It is an unfortunate fact that low-income and minority Americans are more likely to live near power plants. Communities living in such close proximity also bear the brunt of the negative health impacts caused by the pollution spewed from these power plants. Due to these historic disproportional impacts, it is imperative that we ensure that those who have been harmed by power plant pollution see the benefits of our nation's transition to a clean energy economy.
The Clean Power Plan, part of President Obama's Climate Action Plan, will be our nation's first comprehensive regulation aimed at reducing carbon dioxide emissions from coal-fired power plants. Coal plants emit 77 percent of carbon dioxide emissions from our nation's power sector, as well as millions of tons of hazardous air pollutants that contribute to the formation of harmful ground-level ozone. Ground-level ozone and hazardous air pollutants are particularly dangerous for vulnerable populations, like children and the elderly.
Additionally, ground-level ozone increases smog, which contributes to respiratory illnesses such as asthma and can cause reduced lung function, particularly for adults who spend more time outdoors. Carbon dioxide emissions contribute to the ever-growing threat of climate change, which is predicted to impact historically disadvantaged communities more severely than others due to increases in extreme weather and more extreme heat.
The Clean Power Plan will not only reduce carbon dioxide and the accompanying suite of harmful air pollutants emitted by coal plants, but it will also spur the development of clean energy resources such as solar and wind and increase energy efficiency.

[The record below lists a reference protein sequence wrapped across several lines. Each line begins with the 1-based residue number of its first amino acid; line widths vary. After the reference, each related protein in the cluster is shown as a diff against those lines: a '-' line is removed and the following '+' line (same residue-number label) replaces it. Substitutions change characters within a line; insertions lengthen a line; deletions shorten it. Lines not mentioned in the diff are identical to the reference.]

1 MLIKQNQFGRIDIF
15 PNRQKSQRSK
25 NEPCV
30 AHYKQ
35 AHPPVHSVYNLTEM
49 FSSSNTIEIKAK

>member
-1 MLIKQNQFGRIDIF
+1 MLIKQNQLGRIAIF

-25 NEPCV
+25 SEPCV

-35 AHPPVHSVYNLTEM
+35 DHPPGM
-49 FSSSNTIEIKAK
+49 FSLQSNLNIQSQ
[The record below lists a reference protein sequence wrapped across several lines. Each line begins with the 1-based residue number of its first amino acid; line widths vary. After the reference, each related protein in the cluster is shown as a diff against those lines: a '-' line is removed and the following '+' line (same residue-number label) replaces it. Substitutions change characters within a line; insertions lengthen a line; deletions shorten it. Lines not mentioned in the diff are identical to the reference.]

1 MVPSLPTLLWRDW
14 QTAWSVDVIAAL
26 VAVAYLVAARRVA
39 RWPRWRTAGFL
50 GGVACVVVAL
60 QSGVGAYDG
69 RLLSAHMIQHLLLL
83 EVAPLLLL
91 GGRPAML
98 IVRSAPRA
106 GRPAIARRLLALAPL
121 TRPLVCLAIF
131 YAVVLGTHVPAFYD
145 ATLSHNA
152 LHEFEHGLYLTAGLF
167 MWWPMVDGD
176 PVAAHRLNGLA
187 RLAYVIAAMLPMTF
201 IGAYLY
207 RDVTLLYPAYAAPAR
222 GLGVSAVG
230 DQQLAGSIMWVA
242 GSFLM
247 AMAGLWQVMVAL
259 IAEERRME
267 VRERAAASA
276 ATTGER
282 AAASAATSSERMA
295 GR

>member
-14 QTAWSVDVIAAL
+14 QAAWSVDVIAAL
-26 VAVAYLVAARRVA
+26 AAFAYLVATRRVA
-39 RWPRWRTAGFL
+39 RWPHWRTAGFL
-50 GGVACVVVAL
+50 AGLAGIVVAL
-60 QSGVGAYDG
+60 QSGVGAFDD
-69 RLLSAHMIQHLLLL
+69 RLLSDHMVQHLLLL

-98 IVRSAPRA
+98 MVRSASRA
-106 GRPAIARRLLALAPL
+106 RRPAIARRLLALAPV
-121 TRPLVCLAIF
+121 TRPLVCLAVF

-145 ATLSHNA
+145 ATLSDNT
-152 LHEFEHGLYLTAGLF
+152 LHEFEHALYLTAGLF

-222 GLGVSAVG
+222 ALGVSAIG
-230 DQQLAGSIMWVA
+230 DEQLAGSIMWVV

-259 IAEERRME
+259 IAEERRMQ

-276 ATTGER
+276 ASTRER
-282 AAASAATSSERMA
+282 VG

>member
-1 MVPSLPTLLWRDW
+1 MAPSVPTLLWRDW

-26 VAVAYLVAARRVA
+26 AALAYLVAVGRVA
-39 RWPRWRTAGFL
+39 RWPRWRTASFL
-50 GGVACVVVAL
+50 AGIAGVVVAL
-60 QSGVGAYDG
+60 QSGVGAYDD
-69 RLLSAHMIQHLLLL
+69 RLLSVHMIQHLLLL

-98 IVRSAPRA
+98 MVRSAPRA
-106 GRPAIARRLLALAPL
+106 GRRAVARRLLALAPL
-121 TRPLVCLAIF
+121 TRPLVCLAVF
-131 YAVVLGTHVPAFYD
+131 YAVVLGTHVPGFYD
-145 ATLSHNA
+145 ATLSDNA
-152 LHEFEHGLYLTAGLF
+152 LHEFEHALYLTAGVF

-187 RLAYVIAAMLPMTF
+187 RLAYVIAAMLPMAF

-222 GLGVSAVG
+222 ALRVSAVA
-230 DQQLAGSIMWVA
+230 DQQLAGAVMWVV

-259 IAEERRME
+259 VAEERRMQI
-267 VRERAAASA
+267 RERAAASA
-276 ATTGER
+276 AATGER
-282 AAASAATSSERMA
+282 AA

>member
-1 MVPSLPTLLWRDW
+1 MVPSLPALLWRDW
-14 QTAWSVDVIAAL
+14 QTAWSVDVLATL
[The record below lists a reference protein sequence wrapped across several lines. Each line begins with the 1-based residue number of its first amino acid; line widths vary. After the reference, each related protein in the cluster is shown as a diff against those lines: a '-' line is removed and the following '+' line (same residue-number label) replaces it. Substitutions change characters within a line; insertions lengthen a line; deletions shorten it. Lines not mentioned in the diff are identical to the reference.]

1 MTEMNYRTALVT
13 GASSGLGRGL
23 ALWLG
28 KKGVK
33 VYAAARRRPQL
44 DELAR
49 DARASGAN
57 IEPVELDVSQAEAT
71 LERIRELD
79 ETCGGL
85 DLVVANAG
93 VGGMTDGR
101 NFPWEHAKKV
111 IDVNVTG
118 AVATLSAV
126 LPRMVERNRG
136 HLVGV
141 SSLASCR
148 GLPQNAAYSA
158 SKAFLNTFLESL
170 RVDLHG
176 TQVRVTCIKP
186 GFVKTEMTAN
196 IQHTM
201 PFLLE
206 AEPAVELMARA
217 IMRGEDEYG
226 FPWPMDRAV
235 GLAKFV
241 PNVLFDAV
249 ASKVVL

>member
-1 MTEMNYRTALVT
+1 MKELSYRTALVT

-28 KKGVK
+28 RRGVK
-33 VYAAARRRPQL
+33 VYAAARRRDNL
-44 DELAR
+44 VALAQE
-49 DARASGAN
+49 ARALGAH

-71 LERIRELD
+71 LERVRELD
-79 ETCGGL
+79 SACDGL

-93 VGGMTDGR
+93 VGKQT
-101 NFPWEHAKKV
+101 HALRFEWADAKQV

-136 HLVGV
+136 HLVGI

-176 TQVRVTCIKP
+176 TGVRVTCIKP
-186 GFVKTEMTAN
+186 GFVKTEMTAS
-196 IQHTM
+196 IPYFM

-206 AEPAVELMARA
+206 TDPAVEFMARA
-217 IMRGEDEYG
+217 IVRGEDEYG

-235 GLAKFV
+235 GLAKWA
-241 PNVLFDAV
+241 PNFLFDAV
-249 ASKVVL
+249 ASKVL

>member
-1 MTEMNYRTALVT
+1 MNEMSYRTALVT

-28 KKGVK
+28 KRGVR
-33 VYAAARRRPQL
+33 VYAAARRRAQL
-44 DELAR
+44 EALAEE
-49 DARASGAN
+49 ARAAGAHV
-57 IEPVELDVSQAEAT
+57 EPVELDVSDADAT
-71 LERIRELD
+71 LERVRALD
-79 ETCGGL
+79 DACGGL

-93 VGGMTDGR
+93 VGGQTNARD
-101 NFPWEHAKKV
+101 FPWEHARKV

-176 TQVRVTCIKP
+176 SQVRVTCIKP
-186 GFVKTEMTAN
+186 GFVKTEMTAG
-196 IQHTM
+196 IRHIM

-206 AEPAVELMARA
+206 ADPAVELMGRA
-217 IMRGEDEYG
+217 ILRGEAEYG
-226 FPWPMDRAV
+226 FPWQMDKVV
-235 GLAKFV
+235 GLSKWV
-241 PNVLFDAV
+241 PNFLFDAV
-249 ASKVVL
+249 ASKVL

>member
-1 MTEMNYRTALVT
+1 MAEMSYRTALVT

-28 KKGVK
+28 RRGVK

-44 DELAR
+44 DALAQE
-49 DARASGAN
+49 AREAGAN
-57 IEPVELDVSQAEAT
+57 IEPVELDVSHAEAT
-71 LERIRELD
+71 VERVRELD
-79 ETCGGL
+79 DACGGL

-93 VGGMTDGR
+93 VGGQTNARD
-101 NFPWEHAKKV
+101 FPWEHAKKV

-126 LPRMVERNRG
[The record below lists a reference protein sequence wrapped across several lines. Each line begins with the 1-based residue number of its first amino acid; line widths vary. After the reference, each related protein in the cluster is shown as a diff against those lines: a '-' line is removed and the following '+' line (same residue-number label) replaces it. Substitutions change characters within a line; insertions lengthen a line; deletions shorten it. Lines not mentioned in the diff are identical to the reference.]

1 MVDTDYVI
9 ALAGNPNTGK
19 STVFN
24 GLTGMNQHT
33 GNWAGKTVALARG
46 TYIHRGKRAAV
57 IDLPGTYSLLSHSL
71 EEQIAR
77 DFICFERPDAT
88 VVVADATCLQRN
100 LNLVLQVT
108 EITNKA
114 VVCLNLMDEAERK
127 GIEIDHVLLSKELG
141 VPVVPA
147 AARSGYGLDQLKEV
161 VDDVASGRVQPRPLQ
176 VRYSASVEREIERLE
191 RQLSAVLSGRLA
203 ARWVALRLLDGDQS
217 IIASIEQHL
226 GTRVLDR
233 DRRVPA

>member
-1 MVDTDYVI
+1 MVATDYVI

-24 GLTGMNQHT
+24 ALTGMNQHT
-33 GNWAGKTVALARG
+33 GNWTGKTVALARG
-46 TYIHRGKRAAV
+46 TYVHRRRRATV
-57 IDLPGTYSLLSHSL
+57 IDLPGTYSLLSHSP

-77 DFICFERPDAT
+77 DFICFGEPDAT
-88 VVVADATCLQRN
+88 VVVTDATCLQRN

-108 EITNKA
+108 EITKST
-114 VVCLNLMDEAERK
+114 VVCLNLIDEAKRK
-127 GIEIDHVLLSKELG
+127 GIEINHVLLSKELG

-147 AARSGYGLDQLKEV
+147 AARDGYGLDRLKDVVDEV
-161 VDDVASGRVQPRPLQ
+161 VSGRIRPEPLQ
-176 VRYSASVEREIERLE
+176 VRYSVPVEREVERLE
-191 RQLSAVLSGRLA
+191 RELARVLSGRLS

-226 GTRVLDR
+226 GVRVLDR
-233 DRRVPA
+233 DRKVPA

By increasing renewable energy resources, we will create much-needed jobs in the clean energy sector. According to national business leaders, more than 18,000 jobs were announced in the clean energy sector in the third quarter of 2014 alone. A study released by the Natural Resources Defense Council found that if the Clean Power Plan is enacted, 274,000 jobs related to energy efficiency will be created over the next five years.
One important aspect of jobs in the clean energy sector is that many are accessible to those without advanced degrees and are generally higher-paying jobs compared to other jobs attainable to those with similar education backgrounds. The typical wage for someone employed in a clean energy industry — about $44,000 — is 13 percent higher than the typical wage earned by Americans. Perhaps most important, these jobs will be created at the local level and cannot be exported.
This clean energy revolution can and should benefit low-income communities by increasing the availability of higher-paying jobs and providing these communities access to low-cost, safe, and clean energy resources. Energy efficiency programs can reduce a family's energy bills in both the short- and long-term. Experience has shown that well-designed and adequately funded energy efficiency programs can trim utility bills and limit exposure to pollution by reducing reliance on traditional forms of energy such as coal plants.
Increased access to funding for energy efficiency improvements is especially important for limited-income households, which spend disproportionately higher amounts of their monthly income on electric bills and often live in homes or apartments lacking proper insulation with old, inefficient appliances.
Last month, Vanderbilt University Law School and Medical Center hosted a two-day forum on the Clean Power Plan. This forum allowed doctors, lawyers, scholars, business leaders, and policymakers an opportunity to discuss how we can work to protect our state and citizens from the threats of climate change while benefiting from the positive impacts of a transition to a clean energy economy.
For new jobs, energy savings, health benefits, and basic economic fairness, we should invest in clean energy resources in order to level the playing field for disadvantaged communities. I stand ready to work with the Tennessee Valley Authority, leaders in the energy industry, and my colleagues in Congress to make this commitment a reality.
We can and must do more to focus on the fair distribution of both the benefits and the burdens related to how we produce and consume energy.